While in Seattle we picked up what must be a weekly newspaper called The Stranger. It had an article on the politics of bike lanes and other non-automobile transport in this area. The article cites the death of a woman last week along Highway 112. She was wearing a helmet and hit from behind while wearing a neon yellow safety jacket. Gulp. Further, there have been 19 cyclists and 238 pedestrians killed in King County in the last ten years, with another 423 cyclists and 1656 pedestrians sent to hospital.

Not being statisticians, the authors do not give these figures as per capita, or in relation to miles driven, cycled, and walked; number of bikes or pedestrians out there, etc. On the other hand, not being a statistician, Dodie points out that not a single person should have to die for the crime of walking or cycling for any reason and certainly not as part of some "rate" of killings, no matter how small.

The authors are with Dodie, and go on to lament the often violent reaction of politicians and motorists to proposals for bike lanes, levies for public transit, and the like. They correctly recount the amazing subsidies that society has afforded the motorist, up to and including basically paving the entire landscape.

Things are so different here compared to what we found in Montreal and Quebec. It would be good for activists in this area to find out how the miraculous transformation happened in that province. Whatever it was, it is sure needed in Saskatchewan, Manitoba, Ontario, New Brunswick, Nova Scotia, -- hell, everywhere!

Frustration over opposition to bikes lanes, public transit.
Heart 0 Comment 0
Illustration that was part of the article
Heart 0 Comment 0

We continued on side roads, thoroughly enjoying our second to last day, in what to us after four months is a "new" environment. We spotted this mailbox holder too:

A unique mailbox holder
Heart 0 Comment 0

I was sorry that Glenn was not following this route, so that I could say "Bet Glenn did't photograph this one!"

We finally reached Sequim Bay and quickly found the start of the Olympic Discovery Trail

Sequim Bay
Heart 0 Comment 0
This is a wonderful trail
Heart 0 Comment 0

The trail, of course, passes by the Bay, which has apparently been the recipient of a major restoration effort. There were two displays explaining what has been done:

Sequim Bay restoration, as described in trail side display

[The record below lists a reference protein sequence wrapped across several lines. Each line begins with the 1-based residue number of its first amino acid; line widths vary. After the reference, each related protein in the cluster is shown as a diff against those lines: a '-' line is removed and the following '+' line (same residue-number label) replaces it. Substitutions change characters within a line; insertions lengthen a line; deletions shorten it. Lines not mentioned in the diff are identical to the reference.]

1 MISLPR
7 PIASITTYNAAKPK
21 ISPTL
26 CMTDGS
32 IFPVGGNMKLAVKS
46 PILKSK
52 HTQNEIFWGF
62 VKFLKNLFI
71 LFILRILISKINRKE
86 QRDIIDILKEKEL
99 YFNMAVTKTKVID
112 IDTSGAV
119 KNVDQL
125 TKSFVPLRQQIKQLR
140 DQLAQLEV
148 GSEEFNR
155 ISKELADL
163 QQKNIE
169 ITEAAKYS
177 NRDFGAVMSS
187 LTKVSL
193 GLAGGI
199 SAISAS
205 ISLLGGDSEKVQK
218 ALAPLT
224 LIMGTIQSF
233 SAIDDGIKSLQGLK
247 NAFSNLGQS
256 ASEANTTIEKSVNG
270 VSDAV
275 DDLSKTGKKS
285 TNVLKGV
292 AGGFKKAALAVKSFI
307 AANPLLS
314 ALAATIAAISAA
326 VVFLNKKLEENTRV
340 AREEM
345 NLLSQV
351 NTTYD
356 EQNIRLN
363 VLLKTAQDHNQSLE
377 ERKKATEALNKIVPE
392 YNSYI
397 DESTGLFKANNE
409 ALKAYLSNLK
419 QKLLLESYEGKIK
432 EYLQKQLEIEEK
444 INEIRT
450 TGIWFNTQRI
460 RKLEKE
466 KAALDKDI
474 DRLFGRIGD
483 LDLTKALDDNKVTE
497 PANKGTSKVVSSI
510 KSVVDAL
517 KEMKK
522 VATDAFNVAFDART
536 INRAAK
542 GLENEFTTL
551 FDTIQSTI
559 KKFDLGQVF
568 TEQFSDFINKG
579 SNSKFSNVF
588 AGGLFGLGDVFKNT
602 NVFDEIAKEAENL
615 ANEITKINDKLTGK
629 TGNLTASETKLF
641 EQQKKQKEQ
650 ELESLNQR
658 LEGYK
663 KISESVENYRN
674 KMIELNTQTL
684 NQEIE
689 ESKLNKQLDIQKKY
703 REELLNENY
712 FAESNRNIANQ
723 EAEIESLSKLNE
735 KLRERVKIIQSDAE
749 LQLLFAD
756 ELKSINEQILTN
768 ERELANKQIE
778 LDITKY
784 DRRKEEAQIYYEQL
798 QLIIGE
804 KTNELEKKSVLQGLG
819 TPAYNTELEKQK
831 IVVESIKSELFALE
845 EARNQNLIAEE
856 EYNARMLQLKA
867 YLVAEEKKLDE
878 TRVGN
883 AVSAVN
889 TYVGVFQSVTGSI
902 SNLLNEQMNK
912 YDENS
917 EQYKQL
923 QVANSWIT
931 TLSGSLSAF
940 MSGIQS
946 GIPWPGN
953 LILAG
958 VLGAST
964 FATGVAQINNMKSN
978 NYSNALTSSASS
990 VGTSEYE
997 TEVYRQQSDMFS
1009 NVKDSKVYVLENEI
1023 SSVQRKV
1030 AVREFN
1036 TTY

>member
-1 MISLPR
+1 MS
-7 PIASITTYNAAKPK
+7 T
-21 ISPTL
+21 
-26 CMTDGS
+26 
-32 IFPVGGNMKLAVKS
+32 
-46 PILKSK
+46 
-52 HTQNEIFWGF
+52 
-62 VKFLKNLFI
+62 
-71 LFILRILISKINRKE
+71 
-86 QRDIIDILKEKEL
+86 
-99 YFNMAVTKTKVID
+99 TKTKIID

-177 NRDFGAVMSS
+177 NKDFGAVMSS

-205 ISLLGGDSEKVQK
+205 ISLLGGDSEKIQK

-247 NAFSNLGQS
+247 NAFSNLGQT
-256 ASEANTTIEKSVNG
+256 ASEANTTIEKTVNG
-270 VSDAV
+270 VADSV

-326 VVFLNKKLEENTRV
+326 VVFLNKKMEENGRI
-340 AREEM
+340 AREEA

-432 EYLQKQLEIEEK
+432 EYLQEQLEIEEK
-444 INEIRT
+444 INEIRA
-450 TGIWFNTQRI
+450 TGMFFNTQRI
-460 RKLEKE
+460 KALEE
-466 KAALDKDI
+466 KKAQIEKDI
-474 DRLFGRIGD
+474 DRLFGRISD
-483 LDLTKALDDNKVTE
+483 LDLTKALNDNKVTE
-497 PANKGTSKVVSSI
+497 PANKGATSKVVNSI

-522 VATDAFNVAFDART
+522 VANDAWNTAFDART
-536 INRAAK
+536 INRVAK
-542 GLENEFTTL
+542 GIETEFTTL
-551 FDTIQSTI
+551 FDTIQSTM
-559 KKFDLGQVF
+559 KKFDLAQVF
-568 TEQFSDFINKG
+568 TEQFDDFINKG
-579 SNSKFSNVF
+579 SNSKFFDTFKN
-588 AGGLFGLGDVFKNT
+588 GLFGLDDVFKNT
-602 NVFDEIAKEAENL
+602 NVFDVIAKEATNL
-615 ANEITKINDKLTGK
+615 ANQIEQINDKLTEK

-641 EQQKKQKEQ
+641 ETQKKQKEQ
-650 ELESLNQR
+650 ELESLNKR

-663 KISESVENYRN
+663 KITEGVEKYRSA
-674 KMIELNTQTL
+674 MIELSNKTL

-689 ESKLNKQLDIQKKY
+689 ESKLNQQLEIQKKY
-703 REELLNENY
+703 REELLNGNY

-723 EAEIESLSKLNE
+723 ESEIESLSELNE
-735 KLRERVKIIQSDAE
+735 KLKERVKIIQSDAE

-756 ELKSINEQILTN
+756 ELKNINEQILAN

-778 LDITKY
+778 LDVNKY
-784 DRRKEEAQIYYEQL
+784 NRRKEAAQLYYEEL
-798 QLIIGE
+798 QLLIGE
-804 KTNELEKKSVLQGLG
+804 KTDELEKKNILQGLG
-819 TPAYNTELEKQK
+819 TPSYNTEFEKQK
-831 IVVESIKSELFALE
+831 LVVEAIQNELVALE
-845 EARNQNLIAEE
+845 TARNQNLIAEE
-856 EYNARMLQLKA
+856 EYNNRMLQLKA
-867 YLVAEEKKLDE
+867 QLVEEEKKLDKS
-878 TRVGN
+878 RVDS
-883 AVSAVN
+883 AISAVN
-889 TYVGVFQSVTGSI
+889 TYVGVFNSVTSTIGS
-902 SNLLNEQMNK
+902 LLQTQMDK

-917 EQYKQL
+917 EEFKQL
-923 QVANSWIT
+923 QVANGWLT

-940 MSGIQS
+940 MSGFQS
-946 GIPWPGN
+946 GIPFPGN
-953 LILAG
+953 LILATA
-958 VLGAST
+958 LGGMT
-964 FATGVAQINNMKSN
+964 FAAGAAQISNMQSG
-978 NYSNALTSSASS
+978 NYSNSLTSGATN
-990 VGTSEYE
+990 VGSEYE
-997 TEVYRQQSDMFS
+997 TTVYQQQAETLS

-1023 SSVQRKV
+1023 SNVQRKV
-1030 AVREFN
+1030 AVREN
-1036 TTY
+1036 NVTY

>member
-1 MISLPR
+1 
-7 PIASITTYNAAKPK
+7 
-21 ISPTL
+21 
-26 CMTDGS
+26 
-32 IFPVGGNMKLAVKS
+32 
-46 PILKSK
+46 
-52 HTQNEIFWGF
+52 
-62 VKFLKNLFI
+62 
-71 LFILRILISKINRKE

Heart 0 Comment 0
Restoration, part II
Heart 0 Comment 0

The trail eventually enters a State Park, which, like the one we stayed at, offers hiker/biker sites. We almost stopped here, because the day was getting on. We pretended to think about it, but we knew the answer instantly: we never stop while we can still see!

Sequim State Park- has good hiker/biker sites
Heart 0 Comment 0
One of two railway trestle restoration projects
Heart 0 Comment 0
Trestle #1
Heart 0 Comment 0
Trestle #2
Heart 0 Comment 0
The Olympic mountains form a backdrop for these cows.
Heart 0 Comment 0

As we proceeded down the trail we noted many places where we could have stealth camped. In some spots there were picnic tables, and there were a few porta potties around too. We were thinking about it, but the problem was that we could still see. Finally as the light was failing we came to a likely spot, but it was occupied by a cyclist who was heading to California. We didn't want to bug him (and vice versa) so we carried on.

Now the light was really going, and matters were not helped when the trail descended into a deep deep ravine, with a covered bridge at the bottom. Here it was really dark:

We continue on the trail too late. Here Dodie is going into a covered bridge in the "black hole" - a deep ravine that needed either extreme braking or walking to get in to.
Heart 0 Comment 0

We eventually emerged onto Highway 101. The trail continued, but we could no longer see well enough to follow it. Out on the highway, heavy traffic zoomed along. We had our flashers and high viz vests, but it really was an unsafe situation. We clung to the side of the road, and the sidewalk when there was one.

The first motel we found (the Sportsman) looked a bit scary. We carried on, and reached the Super 8 - No Vacancy. So we washed up at McDonalds, about 4 km from the ferry. This is being written there, now at 11:40 p.m. We looked at the motels available closer in, on the net. They seem to want over $100 and may or may not have vacancies. The Super 8 was full due to a boat show in town, plus a project that is removing the Elwha dam as part of a river restoration scheme.

When this McDonalds closes in twenty minutes the Grampies will become homeless people. But then, "Home is Where the Bike Is", right Sue Gray?

With no room at the Super 8, we set up our office at McDonalds while preparing to walk the streets until morning.
Heart 0 Comment 0

Today's ride: 95 km (59 miles)
Total: 7,563 km (4,697 miles)

Rate this entry's writing Heart 0
Comment on this entry Comment 0